You check the freezer to see how your “stock” of frozen breast milk is doing, and it’s not looking so good. What’s left of what you previously pumped, put in storage bags and placed in the freezer for later isn’t much now, and you need to do something about it.
You check the fridge just for the sake of it, and it doesn’t look good either, you don’t have any bottles you’ve left in there to be thawed overnight.
So, what to do now? Time to get back to work and onto the usual pumping routine! But, when you try to get back to your old pumping ways, you notice it’s not going so well. What you used to be able to pump a while back, you’re now only getting a fraction of.
What’s going on? Is your milk supply down? Is there anything you can do about it? If so, what is it and how long will it take for positive improvements to show and for things to get back to the way they always were before?
After all, you tell yourself, the last thing you want is for you to be the reason baby doesn’t get their nutritional requirements met and suffers from developmental problems because of this shortage in breast milk you have.
All legitimate concerns and questions you’re probably asking yourself when you notice you’re not pumping the same amount of breastmilk that you used to before, or you doubt your baby isn’t feeding enough if you’re directly breastfeeding them instead.
So read along, as we’ll be covering all these questions and many more details you need to know about in the different sections throughout this article.
How Do I Know If I Need To Increase My Breast Milk Supply?
If you often hear all kinds of horror stories from your mommy friends, coworkers and acquaintances about them experiencing low breast milk supply and how they managed to increase it, but aren’t exactly sure whether this is something you’re experiencing and have to worry about or not, then don’t worry – you’re not alone.
Whether it’s because of faulty information they hear get touted around or because of overly stressing about something that only exists in their head, many mothers think they have a low milk supply and that their baby isn’t getting all the nutrition they need in a day’s time – while the reality is quite opposite and their milk supply is, in fact, completely fine.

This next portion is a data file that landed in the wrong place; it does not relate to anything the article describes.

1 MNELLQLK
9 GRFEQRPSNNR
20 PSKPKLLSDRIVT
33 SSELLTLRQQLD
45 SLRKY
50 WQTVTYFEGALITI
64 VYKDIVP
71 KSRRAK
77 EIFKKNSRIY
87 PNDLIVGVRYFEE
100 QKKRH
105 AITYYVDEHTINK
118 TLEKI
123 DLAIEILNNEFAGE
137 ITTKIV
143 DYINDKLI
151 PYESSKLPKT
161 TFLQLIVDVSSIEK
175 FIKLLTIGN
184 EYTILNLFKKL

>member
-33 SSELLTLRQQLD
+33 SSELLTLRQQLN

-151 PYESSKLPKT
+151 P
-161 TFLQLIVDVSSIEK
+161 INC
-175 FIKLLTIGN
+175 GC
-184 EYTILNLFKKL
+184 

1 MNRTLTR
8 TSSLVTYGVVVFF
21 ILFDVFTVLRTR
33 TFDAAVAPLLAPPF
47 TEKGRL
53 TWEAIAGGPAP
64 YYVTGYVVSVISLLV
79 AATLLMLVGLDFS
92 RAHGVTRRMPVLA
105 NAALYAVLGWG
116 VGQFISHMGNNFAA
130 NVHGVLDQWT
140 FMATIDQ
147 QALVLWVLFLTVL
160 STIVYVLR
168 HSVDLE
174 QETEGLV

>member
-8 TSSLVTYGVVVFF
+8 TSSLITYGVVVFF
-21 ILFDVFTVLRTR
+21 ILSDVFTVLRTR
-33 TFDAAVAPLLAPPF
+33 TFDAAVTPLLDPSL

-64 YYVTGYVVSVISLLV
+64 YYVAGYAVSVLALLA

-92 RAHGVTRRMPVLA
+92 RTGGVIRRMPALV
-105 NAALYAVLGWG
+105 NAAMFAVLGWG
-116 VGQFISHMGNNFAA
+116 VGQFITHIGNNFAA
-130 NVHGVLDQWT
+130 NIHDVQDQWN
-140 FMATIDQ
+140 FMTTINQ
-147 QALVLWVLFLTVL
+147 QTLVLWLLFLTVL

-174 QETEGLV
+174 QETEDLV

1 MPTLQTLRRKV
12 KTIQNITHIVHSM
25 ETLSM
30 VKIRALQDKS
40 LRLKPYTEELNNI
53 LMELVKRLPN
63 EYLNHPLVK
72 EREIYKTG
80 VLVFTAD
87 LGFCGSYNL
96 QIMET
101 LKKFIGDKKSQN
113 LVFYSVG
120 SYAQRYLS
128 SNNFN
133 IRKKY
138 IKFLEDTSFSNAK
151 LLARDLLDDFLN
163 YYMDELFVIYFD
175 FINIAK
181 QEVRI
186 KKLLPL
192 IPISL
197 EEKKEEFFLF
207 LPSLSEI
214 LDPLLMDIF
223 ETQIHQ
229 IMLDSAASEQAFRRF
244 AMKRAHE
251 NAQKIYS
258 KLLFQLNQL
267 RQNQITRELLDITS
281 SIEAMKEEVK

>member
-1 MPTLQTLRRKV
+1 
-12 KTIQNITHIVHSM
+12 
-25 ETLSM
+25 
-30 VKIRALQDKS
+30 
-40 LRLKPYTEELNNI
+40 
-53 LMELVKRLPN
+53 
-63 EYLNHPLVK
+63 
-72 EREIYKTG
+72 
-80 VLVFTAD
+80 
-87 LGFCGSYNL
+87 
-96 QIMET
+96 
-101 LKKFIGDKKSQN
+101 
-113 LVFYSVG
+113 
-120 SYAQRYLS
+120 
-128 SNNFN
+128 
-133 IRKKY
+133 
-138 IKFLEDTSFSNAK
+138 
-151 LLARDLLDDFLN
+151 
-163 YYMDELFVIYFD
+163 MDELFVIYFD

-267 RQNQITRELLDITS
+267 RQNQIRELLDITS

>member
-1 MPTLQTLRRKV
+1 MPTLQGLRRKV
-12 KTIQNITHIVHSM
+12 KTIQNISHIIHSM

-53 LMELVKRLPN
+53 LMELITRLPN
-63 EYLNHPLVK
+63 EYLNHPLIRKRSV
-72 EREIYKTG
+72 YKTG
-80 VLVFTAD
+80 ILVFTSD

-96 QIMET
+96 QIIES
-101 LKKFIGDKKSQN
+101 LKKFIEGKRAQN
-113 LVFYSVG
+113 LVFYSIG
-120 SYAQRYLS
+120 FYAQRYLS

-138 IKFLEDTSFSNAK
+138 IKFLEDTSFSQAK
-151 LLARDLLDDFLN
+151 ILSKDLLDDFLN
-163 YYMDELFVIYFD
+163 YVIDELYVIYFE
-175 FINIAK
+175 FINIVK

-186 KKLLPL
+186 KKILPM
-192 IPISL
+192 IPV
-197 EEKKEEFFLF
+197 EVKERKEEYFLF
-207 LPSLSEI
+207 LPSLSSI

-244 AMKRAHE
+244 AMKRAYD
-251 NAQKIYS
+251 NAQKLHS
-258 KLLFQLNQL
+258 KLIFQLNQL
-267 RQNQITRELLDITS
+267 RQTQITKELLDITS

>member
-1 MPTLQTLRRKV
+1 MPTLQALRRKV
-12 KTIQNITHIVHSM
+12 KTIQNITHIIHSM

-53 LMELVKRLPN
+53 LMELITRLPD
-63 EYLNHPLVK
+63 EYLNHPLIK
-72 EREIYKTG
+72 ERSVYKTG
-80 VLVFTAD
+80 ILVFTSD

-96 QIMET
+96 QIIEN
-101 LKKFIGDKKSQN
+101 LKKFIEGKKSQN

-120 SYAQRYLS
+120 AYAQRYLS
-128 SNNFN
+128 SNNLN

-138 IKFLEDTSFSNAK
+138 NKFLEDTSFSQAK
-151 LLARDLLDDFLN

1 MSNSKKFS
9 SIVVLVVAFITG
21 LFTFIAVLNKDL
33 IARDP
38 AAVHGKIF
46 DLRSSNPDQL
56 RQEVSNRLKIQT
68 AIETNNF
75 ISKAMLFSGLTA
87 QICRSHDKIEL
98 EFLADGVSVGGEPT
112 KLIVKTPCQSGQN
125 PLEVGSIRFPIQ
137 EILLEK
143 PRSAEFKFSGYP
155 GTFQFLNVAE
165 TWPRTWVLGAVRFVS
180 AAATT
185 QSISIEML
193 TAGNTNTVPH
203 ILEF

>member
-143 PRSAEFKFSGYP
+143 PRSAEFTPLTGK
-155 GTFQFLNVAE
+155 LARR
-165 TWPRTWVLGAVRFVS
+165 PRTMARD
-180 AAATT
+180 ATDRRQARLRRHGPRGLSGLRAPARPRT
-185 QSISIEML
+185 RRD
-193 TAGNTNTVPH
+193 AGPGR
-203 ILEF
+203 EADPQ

Take a look through the following checklist that will help you determine whether you actually have a low milk supply or it’s just all in your head.
Normal Baby Weight: When you’re exclusively breastfeeding and not supplementing with formula whatsoever, the best way you can determine whether you’re breast milk supply is low or not is by actively keeping track of your baby’s weight.
If you’re exclusively feeding your baby breast milk (be that through direct breastfeeding or through breast milk pumped into baby bottles) and you notice that they’re gaining weight at a steady rate and according to normal schedule, then your milk supply is normal and is not low.
There’s no way your milk supply could be low and your baby is getting all the nutrients they need, is healthy and is gaining weight at a normal rate at the same time.
This is commonly seen in first time mothers who don’t have any previous experience when it comes to nursing a baby and how much they need to eat, so they tend to think they’re not feeding their babies as much as they should be doing.
So, it’s the mothers with babies struggling to gain weight at a normal rate that should be worried about having a low milk supply that’s not able to keep up with the demands of their babies.
Keep a growth chart for breastfed babies handy for your reference anytime you need to cross-check with it to make sure your baby’s weight gain is going at a normal rate.